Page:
January 15, 2020
As Cheshire County jail Superintendent Richard Van Wickler has said, the biggest mental health facility in any community is the local jail. Jails are often the first places people with substance misuse disorder or a mental health issue come into contact with services funded by their town or city, from case managers to medication assisted treatment (MAT). Or, without services, jail could be the place where detox begins — often alone, on a cement floor. Jail time could be a pit stop on the route to a long prison stay, or a jump-start to a new beginning via an alternative sentencing program like drug court.
And, where you land matters. Each county-run jail has its own way of addressing the state’s ongoing behavioral health crises behind bars.
In past coverage as part of the Granite State News Collaborative, the Bar News has examined the justice system’s response to the state’s behavioral health crises. In those stories, we have explored the state’s alternative sentencing programs and the expansion of MAT behind bars.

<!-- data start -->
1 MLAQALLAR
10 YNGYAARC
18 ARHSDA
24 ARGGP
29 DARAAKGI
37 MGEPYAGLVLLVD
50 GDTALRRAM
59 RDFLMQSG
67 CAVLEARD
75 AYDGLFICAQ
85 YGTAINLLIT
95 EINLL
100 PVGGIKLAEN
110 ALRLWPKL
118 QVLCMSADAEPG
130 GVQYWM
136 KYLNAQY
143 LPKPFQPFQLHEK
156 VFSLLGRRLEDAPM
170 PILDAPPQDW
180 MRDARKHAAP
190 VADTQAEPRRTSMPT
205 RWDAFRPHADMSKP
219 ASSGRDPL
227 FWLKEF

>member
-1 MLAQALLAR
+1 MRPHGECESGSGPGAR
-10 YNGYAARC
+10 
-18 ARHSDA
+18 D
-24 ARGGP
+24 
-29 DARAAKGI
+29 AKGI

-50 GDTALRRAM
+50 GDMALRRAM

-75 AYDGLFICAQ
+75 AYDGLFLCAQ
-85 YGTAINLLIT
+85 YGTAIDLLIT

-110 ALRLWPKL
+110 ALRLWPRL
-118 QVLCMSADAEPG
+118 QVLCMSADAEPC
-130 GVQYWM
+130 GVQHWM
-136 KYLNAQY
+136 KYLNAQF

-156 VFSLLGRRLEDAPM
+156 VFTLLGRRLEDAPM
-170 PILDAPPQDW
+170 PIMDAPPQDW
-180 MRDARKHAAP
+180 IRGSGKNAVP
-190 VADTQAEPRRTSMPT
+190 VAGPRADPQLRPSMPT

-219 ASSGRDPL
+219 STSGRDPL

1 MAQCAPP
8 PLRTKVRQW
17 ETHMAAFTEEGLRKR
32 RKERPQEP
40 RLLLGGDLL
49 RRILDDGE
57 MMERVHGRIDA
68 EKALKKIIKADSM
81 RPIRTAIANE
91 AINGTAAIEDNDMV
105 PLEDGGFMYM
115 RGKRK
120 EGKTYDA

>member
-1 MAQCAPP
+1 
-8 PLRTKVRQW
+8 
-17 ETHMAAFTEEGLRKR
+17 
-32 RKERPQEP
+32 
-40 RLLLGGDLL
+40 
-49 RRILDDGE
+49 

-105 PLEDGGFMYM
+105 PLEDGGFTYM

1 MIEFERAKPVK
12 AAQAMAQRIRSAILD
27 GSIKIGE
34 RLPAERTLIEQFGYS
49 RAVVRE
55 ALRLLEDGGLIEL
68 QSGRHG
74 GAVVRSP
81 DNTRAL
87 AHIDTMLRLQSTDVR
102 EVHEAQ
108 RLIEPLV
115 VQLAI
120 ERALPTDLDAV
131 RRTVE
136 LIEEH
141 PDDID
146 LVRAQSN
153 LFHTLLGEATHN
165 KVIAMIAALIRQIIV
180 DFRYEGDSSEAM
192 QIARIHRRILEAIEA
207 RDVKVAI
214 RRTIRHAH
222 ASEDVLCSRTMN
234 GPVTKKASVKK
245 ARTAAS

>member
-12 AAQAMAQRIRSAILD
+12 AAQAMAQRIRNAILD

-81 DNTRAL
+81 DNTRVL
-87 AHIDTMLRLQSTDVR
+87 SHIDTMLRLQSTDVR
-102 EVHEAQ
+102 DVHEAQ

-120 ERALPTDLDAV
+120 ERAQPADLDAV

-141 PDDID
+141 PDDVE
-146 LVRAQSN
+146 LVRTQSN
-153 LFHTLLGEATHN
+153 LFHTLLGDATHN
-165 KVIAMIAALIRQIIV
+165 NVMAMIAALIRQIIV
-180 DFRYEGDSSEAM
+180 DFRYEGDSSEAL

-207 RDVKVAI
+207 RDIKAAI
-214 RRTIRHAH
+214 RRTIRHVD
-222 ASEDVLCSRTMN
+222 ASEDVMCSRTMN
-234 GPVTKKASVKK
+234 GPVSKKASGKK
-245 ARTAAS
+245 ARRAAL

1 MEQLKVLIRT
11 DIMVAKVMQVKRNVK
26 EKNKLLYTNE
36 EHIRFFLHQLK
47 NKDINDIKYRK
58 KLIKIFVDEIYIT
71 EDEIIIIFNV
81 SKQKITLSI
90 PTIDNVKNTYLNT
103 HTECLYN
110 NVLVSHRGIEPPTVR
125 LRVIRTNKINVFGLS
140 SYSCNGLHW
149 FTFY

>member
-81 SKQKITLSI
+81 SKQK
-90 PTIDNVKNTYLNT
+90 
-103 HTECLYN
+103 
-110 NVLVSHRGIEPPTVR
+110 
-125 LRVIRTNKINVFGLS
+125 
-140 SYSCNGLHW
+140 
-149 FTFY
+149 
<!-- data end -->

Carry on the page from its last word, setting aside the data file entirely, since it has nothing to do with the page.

Here, the final stories in the series revisit the progress of that expansion, the history behind the state’s system of county-run jails, and the variety of solutions that could support increasing numbers of inmates struggling with behavioral health challenges. We also follow five people across the state who have left jail or prison and are now putting pieces of their lives back together. With limited data to determine the outcomes of the many (often new) programs that inmates can access in jail or through the judicial branch, we turn to these former inmates to determine if — and — how these solutions are making a difference.
For more stories, data, and additional information, visit www.collaborativenh.org and find past coverage at www.nhbar.org/publications. These stories mark the close of the Collaborative’s 2019 behavioral health project, funded by the Solutions Journalism Network; stay tuned for a new project in 2020.
Editor of Publications
New Hampshire Bar Association